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    Reid says T.O. will stay away until issue is settled

    BETHLEHEM, Pa. - Philadelphia Eagles coach Andy Reid called the ejection of Terrell Owens from training camp in-house business, adding the tempestuous wide receiver would not be permitted back to camp until the two of them fully discuss the problem.
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    Owens said he was just happy to have a week off.

    "I'm going to work with T.O. and only T.O.," Reid said Thursday in his first comments since Owens was sent home Wednesday.

    That was about all Reid said despite numerous questions on a variety of subjects about the playmaking, showboating Owens, who was asked to leave camp Wednesday after a heated exchange with Reid.

    Owens, meanwhile, emerged from his house in Moorestown, N.J., after noon on Thursday, signing autographs to the delight of several dozen fans who passed the time throwing footballs and yelling Eagles chants in his suburban cul de sac. Owens told reporters he had not spoken to the team.

    "Why would I talk to them? They gave me a week off," he said.

    When asked why he had the time off, Owens remained elusive.

    "What do you think?" he said. "You are asking a dumb question right now."

    Owens and agent Drew Rosenhaus -- who had arrived in midmorning -- departed for what the agent said was lunch and a meeting.

    Suddenly, Owens pulling a Sharpie from his sock or posing on the Cowboys' star seems downright tame.

    On Wednesday, Owens told Comcast SportsNet that his ejection by Reid "was just a difference of opinion. I was defending myself."

    Defending himself from what, it's not exactly clear.

    Owens refused to say what the argument was about, and the Eagles issued only a brief statement saying Owens was not expected to return to the team until next Wednesday.

    But this was the risk the Eagles were willing to take last year when they traded for Owens because they thought he could help them win a Super Bowl.

    Now comes this.

    For the fifth time in six days, Owens did not practice Wednesday because of a groin injury suffered last week. Instead, he worked out with the assistant trainer for about 20 minutes, catching balls from a machine and doing some light running. He did not speak to reporters or acknowledge the fans who chanted his name.

    Between sessions -- the Eagles had a special teams practice Wednesday afternoon that Owens was not required to attend -- Owens and Reid started arguing during a meeting.

    Reid asked the injured Owens to leave after their discussion, according to Rosenhaus, and Owens' publicist, Kim Etheredge.

    Owens then got his belongings and cleared out of training camp at Lehigh University.

    "If the truth needs to be told, then that's what I'll do," Owens said Wednesday. "If he (Reid) wants me to be a man about it and have me really go on the air and really tell the people what happened, then I can. It was a difference of opinion."

    With reporters camped on his lawn and helicopters hovering overhead while Owens played basketball and lifted weights, Wednesday's circus scene only magnified the distraction Owens has become to the NFC champions. While Owens was an instant fan favorite last year for helping the Eagles reach the Super Bowl, he's caused constant headaches for management because of his demand for a new contract.

    He also damaged his relationship with Donovan McNabb when he took a shot at the quarterback "who got tired in the Super Bowl."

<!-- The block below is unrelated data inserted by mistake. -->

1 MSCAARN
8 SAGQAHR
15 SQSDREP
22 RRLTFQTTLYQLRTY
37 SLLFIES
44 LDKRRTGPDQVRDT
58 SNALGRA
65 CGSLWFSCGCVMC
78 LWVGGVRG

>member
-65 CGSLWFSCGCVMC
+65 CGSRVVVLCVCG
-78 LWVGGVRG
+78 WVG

Owens is unhappy the Eagles have refused to redo his contract as he enters the second season of a seven-year, $48.97 million deal. He hired Rosenhaus and threatened to skip camp completely. Instead, Owens reported, then injured his groin last Thursday.

    He was day to day and the injury wasn't considered serious.

    Owens also skipped a scheduled autograph session with the rest of the Eagles' receivers after Wednesday's practice.

    "He was unable to attend because he was injured," Etheredge said.

    The Eagles still won't show Owens the money he desperately wants. They have, however, shown the All-Pro wide receiver the door.

    Since arriving at Lehigh, Owens has been distant on the field with his teammates. After signing autographs and slapping hands with fans on a nearly daily basis last year, Owens has jogged on and off the practice field, barely acknowledging their chants and screams.

    "Just because I don't talk to everybody, that's up to me," Owens said. "Everybody needs to understand the situation is all business, it's nothing personal. The situation is between me and management. They know what's going on.

    "I think some people are kind of ticked off because I haven't really said much. They don't pay me to go in there and talk to everybody and be friendly to everybody. They paid me to play and they paid me to perform. That's what I've been going in there and doing."

    Last season, Owens had 77 receptions for 1,200 yards and a franchise-record 14 touchdowns before severely injuring his ankle late in the season. He missed the final two regular-season games and the first two playoff games before returning for the Super Bowl, in which he had nine receptions for 122 yards.

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  • RamWraith
    Owens Trashes McNabb In New Book
    by RamWraith
    Jason Rosenhaus.

    And not shockingly, Owens spends much of book trashing former teammate McNabb and blaming McNabb for the fallout between the two stars that led to Owens' exile from Philadelphia.

    In the book, Owens paints McNabb as a hypocrite, a weak leader and someone who was jealous of Owens and blocked Owens' return to the Eagles after a four-game suspension.

    And Owens paints himself as a heroic but sometimes flawed figure who was wronged by McNabb, arbitrator Richard Bloch, coach Andy Reid and the Eagles.